The Walkmen June 28, 2012 Plush
The Walkmen's latest album, Heaven, is adorned with family photos -- on every panel of the album artwork except the front you can find some combination of the neatly dressed members of a perpetually neatly dressed band standing with one or more of their progeny.
It's tempting to find the symbolism there. The Walkmen has survived more than a decade of the rock and roll roller coaster, big successes followed by bigger failures. But in the last three years, the band has found something of an even keel -- three consistently excellent albums and slowly expanding crowds. All five men are married and, last night anyway, keeping booze off the stage. So the photos with the kids might be seen as a conscious projection of maturity, and the record they cover a specifically grown-up affair.
But that's not how front man Hamilton Leithauser tells it. He says they were just looking for a way out of a standard press photo and that any resemblance to an over-arching theme is coincidental. All bands hate to be categorized, but few hate it quite as much as the Walkmen. Leithuaser and his mates have rejected pretty much every classification that's wandered in their direction. Call them sports fans, call them a rock and roll band, and stop trying to call them anything else.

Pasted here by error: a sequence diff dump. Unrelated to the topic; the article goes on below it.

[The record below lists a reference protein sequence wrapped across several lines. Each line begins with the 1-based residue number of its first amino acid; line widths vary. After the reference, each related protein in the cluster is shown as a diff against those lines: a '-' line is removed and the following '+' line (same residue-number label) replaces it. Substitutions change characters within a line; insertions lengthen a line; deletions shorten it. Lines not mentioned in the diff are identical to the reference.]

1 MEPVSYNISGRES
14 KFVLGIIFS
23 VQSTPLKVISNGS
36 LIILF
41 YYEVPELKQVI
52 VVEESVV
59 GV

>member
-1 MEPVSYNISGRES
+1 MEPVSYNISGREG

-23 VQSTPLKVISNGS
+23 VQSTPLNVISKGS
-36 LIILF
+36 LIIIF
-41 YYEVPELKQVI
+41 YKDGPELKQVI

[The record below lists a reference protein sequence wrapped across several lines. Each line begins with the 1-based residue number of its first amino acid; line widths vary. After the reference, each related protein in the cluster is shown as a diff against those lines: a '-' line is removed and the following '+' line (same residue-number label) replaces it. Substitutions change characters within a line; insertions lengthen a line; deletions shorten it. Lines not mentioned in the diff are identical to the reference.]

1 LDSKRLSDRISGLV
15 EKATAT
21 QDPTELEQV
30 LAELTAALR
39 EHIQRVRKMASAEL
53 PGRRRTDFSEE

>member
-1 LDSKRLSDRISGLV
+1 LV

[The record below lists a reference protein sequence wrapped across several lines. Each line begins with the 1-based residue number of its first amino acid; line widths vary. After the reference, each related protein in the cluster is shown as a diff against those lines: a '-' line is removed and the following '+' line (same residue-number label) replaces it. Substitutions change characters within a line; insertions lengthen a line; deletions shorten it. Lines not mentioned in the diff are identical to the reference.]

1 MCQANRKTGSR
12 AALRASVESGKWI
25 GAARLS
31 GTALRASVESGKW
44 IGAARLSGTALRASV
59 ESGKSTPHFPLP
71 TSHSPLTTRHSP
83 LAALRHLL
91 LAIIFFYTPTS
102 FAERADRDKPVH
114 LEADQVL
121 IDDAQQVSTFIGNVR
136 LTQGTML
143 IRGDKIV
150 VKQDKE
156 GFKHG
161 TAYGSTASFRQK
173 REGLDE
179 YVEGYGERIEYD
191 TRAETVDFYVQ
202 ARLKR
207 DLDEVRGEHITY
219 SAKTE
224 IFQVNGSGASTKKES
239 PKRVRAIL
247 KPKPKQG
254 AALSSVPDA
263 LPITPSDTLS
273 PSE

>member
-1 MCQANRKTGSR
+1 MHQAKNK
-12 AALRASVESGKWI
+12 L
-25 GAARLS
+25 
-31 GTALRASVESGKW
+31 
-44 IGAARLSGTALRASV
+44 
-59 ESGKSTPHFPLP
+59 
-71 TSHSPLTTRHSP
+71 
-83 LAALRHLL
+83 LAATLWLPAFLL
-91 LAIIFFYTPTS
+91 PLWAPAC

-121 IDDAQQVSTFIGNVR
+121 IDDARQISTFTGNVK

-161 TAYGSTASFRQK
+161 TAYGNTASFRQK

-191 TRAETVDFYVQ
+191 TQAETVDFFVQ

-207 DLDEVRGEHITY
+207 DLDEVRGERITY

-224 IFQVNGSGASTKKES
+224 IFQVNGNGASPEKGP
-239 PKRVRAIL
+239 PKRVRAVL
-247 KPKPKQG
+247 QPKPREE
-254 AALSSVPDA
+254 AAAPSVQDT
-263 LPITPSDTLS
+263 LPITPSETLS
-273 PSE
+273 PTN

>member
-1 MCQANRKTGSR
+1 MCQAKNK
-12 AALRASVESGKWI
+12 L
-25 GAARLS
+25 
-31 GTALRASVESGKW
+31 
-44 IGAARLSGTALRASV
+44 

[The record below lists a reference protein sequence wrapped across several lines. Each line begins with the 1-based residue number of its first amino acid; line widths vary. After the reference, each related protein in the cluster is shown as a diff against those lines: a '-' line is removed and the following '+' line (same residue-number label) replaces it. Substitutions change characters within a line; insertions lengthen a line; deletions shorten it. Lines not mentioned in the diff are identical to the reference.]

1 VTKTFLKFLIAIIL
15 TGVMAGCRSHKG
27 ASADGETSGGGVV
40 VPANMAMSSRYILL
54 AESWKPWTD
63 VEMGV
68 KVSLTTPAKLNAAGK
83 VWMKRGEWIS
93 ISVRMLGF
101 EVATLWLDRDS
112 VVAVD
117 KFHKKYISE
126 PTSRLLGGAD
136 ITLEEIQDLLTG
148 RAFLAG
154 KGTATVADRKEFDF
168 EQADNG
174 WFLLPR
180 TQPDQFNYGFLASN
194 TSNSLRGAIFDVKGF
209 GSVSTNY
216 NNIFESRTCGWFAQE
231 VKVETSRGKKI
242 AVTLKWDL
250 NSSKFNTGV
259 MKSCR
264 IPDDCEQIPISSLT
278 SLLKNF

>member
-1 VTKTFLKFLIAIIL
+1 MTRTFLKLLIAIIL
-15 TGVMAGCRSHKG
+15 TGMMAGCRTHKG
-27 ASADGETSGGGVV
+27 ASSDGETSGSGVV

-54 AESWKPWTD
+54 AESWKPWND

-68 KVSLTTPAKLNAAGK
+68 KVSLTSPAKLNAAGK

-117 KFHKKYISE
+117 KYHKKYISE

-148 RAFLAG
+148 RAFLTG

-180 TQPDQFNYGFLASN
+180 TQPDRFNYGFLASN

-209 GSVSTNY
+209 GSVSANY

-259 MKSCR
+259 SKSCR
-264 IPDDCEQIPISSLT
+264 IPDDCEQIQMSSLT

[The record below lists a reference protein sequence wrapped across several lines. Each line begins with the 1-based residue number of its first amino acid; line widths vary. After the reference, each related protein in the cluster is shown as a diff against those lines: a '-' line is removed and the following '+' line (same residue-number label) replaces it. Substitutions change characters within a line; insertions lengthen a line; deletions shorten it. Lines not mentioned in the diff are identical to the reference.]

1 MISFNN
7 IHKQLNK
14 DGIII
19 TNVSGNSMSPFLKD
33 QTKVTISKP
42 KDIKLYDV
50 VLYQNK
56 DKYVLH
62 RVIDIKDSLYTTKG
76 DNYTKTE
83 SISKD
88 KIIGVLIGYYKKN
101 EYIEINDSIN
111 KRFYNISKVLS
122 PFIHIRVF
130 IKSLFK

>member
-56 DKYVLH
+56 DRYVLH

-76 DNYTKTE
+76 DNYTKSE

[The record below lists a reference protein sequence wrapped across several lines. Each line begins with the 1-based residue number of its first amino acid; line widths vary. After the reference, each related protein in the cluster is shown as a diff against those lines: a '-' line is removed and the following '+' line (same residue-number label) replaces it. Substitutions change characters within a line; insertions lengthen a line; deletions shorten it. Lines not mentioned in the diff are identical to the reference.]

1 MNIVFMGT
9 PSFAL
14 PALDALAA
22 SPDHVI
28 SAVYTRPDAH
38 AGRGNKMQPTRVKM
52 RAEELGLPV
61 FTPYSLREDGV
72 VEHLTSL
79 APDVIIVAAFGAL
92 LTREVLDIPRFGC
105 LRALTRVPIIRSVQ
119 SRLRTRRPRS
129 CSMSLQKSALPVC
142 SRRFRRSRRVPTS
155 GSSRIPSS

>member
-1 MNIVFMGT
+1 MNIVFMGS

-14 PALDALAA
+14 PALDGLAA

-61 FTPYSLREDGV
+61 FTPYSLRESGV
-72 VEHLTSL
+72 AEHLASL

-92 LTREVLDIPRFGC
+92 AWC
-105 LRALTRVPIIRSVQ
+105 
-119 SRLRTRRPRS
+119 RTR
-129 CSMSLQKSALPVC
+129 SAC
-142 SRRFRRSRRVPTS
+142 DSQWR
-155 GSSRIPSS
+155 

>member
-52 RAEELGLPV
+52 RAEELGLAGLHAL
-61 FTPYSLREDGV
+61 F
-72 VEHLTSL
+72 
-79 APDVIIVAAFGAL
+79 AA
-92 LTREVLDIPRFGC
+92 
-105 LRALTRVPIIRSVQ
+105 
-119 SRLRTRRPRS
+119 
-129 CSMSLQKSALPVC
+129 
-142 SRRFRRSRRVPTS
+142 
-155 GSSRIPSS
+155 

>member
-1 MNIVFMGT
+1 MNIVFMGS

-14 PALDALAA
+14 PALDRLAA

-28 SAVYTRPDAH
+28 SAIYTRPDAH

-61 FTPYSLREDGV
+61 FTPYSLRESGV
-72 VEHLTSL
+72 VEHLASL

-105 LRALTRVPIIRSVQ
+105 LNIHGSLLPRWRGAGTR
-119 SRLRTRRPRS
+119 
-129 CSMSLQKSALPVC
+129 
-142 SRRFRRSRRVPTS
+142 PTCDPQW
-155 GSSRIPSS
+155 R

Though that's all a little coy -- of course Heaven is the product of men with children, men who know better than to believe their salvation will come from songs. But man, the songs can take you pretty close.
This was a no-bullshit show, straight into the tunes. We begin with a bunch of the new stuff, which manages the studio depth and warmth just as well in the cavernous Plush. Leithauser has a solid repertoire of front-man moves; he's mastered the subtle art of where to put your head relative to the microphone for maximum dramatic impact.
The remainder of the band --- Paul Maroon, Walter Martin, Peter Bauer and Matt Barrick -- stay mostly out of the way, though Barrick is a kinetic drummer. This is Leithauser's show. I don't know if that's the way it was back in the Bows + Arrows days, when this was a bunch of dudes looking for answers, looking for satisfaction, playing leering, frantic barroom rock.
But now they're entertainers -- still writing personal music, of course, but it's strong ideas told simply and beautifully. It's not hard to imagine them taking cues from someone like Harry Nilsson -- an artist they paid homage to with the somewhat ill-fated Pussycats. Certainly in the new stuff you can her Nilsson's commitment to sonic pleasures. Leithauser isn't shouting anymore. His voice is limber and strong and he can hold a high note like he's alone on stage with a big bright spotlight.
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